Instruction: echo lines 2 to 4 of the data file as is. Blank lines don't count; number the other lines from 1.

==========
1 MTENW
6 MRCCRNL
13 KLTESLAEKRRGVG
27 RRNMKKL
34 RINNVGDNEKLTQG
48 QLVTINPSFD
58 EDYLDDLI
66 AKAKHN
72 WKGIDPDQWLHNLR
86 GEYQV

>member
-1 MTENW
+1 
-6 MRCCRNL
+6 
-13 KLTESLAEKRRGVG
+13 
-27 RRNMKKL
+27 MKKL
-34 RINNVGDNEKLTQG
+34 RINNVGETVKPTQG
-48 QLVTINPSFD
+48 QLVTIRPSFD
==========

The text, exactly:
6 MRCCRNL
13 KLTESLAEKRRGVG
27 RRNMKKL